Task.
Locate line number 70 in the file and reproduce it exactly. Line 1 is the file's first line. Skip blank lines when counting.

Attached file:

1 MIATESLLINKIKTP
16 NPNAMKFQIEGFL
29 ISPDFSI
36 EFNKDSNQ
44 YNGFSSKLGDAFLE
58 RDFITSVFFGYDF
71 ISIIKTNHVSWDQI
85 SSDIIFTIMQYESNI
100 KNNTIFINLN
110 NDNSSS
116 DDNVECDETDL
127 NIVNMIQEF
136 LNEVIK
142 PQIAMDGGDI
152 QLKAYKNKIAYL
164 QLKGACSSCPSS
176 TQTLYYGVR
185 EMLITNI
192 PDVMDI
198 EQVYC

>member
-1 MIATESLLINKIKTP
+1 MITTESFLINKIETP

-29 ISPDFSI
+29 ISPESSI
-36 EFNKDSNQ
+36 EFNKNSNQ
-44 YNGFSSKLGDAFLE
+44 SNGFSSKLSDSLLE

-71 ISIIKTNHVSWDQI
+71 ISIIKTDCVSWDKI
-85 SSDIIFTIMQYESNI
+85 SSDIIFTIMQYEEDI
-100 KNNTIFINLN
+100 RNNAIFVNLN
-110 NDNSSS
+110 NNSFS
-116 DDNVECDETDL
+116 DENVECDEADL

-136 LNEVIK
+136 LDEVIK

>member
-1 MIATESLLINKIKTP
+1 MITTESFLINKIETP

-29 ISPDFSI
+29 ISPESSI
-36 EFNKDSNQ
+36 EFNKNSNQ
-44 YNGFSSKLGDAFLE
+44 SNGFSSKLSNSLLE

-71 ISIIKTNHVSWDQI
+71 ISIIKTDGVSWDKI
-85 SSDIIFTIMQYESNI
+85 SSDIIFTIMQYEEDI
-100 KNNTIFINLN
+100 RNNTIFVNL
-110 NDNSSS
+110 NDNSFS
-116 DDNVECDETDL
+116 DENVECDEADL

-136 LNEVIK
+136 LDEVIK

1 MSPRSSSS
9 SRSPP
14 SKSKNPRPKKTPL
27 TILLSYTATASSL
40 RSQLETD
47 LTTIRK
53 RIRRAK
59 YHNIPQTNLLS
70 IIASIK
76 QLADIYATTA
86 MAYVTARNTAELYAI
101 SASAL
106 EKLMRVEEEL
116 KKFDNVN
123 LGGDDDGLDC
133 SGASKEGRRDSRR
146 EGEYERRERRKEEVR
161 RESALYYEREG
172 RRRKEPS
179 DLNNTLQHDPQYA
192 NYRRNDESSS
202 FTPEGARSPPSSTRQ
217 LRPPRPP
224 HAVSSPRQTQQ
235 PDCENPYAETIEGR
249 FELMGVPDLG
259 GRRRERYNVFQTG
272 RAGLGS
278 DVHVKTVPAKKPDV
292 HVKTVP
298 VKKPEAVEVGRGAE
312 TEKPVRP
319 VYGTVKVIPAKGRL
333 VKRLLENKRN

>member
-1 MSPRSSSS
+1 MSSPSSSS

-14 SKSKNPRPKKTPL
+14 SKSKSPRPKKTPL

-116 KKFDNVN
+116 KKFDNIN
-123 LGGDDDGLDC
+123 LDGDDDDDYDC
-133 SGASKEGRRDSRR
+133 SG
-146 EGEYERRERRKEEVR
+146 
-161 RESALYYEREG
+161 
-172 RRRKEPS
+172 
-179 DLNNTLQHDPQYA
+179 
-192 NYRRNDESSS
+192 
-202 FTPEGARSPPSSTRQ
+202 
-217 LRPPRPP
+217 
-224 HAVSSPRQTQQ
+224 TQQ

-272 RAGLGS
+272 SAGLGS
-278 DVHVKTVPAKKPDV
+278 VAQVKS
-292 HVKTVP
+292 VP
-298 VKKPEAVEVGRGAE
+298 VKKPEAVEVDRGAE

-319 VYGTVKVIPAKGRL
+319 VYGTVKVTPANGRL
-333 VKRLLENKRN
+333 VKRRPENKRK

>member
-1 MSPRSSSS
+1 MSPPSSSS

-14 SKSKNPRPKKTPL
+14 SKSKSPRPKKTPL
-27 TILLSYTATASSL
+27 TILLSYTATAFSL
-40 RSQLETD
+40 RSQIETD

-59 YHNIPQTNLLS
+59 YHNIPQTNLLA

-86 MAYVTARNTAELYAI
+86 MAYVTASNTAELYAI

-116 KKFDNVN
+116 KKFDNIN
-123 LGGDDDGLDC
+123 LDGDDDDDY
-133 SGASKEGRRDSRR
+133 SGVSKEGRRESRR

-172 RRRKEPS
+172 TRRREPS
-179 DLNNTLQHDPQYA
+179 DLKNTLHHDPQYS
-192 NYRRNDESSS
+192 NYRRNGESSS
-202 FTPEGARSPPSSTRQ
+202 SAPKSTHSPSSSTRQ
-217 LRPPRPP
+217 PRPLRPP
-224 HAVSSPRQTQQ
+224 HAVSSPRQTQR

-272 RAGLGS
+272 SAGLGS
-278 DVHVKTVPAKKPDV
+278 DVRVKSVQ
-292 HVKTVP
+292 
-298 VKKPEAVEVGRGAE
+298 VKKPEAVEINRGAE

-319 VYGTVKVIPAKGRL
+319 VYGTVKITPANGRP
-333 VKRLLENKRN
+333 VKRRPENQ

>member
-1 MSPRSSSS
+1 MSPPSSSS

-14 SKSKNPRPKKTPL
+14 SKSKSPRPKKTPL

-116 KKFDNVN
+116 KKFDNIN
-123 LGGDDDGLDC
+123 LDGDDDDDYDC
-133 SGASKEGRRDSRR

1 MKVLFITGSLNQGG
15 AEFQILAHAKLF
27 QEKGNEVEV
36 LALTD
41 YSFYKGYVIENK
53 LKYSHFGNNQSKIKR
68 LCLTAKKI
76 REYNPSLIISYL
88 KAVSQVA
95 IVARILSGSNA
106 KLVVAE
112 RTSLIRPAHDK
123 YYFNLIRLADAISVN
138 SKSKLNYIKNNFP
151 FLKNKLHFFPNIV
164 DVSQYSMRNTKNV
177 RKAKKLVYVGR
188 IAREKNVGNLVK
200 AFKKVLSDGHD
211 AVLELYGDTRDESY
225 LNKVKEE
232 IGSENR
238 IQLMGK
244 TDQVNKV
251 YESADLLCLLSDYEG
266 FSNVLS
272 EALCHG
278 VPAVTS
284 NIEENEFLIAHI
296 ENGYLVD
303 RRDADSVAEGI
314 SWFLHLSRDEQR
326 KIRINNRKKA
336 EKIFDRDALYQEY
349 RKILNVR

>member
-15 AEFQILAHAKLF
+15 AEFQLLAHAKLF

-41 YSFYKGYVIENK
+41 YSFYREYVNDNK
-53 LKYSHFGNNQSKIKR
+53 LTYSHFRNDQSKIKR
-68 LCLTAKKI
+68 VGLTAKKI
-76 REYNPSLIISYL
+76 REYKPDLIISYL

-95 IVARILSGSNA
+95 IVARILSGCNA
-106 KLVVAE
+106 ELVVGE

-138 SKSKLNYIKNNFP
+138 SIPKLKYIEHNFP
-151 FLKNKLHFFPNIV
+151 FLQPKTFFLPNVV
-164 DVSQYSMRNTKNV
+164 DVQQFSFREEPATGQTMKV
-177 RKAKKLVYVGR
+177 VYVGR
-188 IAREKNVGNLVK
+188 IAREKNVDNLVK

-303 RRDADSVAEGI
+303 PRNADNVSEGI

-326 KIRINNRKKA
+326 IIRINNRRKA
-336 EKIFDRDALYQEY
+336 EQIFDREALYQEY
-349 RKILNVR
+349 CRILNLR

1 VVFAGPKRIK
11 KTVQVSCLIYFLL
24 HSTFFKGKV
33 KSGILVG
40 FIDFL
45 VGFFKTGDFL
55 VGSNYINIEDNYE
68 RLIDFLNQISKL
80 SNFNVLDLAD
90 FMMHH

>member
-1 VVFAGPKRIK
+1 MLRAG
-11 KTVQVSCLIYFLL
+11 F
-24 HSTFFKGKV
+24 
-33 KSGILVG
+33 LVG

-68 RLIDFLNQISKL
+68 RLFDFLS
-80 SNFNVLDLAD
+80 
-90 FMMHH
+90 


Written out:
59 YHNIPQTNLLS